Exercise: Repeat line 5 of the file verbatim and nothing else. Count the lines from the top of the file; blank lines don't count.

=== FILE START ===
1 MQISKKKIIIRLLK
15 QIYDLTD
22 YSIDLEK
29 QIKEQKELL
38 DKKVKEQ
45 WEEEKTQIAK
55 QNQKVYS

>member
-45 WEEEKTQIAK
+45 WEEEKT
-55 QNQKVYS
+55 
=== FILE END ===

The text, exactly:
38 DKKVKEQ